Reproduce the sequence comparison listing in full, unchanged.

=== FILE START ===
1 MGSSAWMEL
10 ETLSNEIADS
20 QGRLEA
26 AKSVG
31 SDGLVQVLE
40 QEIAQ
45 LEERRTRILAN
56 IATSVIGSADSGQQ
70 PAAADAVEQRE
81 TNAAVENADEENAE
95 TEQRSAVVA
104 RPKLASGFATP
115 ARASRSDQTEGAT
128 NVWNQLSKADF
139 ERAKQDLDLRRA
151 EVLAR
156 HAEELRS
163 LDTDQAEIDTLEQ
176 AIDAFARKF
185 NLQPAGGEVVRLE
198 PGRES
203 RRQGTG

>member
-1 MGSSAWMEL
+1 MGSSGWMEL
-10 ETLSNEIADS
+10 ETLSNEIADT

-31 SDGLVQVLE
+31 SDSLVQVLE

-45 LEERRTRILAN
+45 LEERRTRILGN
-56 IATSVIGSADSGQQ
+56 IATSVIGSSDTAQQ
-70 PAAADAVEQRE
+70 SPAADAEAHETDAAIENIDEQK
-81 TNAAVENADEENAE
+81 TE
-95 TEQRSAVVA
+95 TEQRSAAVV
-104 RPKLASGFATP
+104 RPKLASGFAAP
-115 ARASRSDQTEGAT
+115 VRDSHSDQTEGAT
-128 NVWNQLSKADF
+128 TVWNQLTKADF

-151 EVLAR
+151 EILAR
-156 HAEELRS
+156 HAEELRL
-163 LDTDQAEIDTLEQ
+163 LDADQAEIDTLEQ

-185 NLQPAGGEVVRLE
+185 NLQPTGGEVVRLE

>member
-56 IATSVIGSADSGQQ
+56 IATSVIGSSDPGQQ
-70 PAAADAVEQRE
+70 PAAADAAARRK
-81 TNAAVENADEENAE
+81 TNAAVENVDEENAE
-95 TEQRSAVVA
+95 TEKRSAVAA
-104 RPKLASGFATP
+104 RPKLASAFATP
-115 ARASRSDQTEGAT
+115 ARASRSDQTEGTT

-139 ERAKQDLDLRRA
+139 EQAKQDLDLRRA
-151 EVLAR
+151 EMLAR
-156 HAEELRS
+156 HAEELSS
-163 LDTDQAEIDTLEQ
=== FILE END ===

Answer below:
1 MGSSAWMEL
10 ETLSNEIADS
20 QGRLEA
26 AKSVG
31 SDGLVQVLE
40 QEIAQ
45 LEERRTRILAN
56 IATSVIGSADSGQQ
70 PAAADAVEQRE
81 TNAAVENADEENAE
95 TEQRSAVVA
104 RPKLASGFATP
115 ARASRSDQTEGAT
128 NVWNQLSKADF
139 ERAKQDLDLRRA
151 EVLAR
156 HAEELRS
163 LDTDQAEIDTLEQ
176 AIDAFARKF
185 NLQPAGGEVVRLE
198 PGRES
203 RRQGTG

>member
-1 MGSSAWMEL
+1 MGSSGWMEL
-10 ETLSNEIADS
+10 ETLSNEIADT

-31 SDGLVQVLE
+31 SDSLVQVLE

-45 LEERRTRILAN
+45 LEERRTRILGN
-56 IATSVIGSADSGQQ
+56 IATSVIGSSDTAQQ
-70 PAAADAVEQRE
+70 SPAADAEAHETDAAIENIDEQK
-81 TNAAVENADEENAE
+81 TE
-95 TEQRSAVVA
+95 TEQRSAAVV
-104 RPKLASGFATP
+104 RPKLASGFAAP
-115 ARASRSDQTEGAT
+115 VRDSHSDQTEGAT
-128 NVWNQLSKADF
+128 TVWNQLTKADF

-151 EVLAR
+151 EILAR
-156 HAEELRS
+156 HAEELRL
-163 LDTDQAEIDTLEQ
+163 LDADQAEIDTLEQ

-185 NLQPAGGEVVRLE
+185 NLQPTGGEVVRLE

>member
-56 IATSVIGSADSGQQ
+56 IATSVIGSSDPGQQ
-70 PAAADAVEQRE
+70 PAAADAAARRK
-81 TNAAVENADEENAE
+81 TNAAVENVDEENAE
-95 TEQRSAVVA
+95 TEKRSAVAA
-104 RPKLASGFATP
+104 RPKLASAFATP
-115 ARASRSDQTEGAT
+115 ARASRSDQTEGTT

-139 ERAKQDLDLRRA
+139 EQAKQDLDLRRA
-151 EVLAR
+151 EMLAR
-156 HAEELRS
+156 HAEELSS
-163 LDTDQAEIDTLEQ